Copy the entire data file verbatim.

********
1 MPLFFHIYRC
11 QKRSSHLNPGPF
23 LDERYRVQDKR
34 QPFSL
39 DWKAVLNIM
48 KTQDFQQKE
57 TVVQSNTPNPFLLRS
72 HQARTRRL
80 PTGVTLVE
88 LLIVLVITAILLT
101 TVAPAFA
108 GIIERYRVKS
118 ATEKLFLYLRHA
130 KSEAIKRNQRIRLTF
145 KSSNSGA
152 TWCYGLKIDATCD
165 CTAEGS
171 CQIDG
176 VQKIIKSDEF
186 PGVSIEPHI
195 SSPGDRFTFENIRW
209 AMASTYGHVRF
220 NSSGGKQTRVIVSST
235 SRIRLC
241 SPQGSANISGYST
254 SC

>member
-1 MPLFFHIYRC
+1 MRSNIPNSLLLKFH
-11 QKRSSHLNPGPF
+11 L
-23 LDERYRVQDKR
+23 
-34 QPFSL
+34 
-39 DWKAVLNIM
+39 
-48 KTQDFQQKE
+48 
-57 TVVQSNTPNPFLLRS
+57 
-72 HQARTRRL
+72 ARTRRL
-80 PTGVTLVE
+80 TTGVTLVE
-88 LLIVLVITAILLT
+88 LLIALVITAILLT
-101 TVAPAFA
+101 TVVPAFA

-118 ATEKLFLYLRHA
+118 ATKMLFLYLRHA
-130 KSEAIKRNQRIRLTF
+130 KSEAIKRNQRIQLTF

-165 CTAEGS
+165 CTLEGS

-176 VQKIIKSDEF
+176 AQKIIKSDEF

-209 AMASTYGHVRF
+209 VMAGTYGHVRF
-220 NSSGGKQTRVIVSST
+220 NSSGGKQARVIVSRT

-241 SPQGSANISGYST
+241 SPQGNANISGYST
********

1 MPLFFHIYRC
11 QKRSSHLNPGPF
23 LDERYRVQDKR
34 QPFSL
39 DWKAVLNIM
48 KTQDFQQKE
57 TVVQSNTPNPFLLRS
72 HQARTRRL
80 PTGVTLVE
88 LLIVLVITAILLT
101 TVAPAFA
108 GIIERYRVKS
118 ATEKLFLYLRHA
130 KSEAIKRNQRIRLTF
145 KSSNSGA
152 TWCYGLKIDATCD
165 CTAEGS
171 CQIDG
176 VQKIIKSDEF
186 PGVSIEPHI
195 SSPGDRFTFENIRW
209 AMASTYGHVRF
220 NSSGGKQTRVIVSST
235 SRIRLC
241 SPQGSANISGYST
254 SC

>member
-1 MPLFFHIYRC
+1 MRSNIPNSLLLKFH
-11 QKRSSHLNPGPF
+11 L
-23 LDERYRVQDKR
+23 
-34 QPFSL
+34 
-39 DWKAVLNIM
+39 
-48 KTQDFQQKE
+48 
-57 TVVQSNTPNPFLLRS
+57 
-72 HQARTRRL
+72 ARTRRL
-80 PTGVTLVE
+80 TTGVTLVE
-88 LLIVLVITAILLT
+88 LLIALVITAILLT
-101 TVAPAFA
+101 TVVPAFA

-118 ATEKLFLYLRHA
+118 ATKMLFLYLRHA
-130 KSEAIKRNQRIRLTF
+130 KSEAIKRNQRIQLTF

-165 CTAEGS
+165 CTLEGS

-176 VQKIIKSDEF
+176 AQKIIKSDEF

-209 AMASTYGHVRF
+209 VMAGTYGHVRF
-220 NSSGGKQTRVIVSST
+220 NSSGGKQARVIVSRT

-241 SPQGSANISGYST
+241 SPQGNANISGYST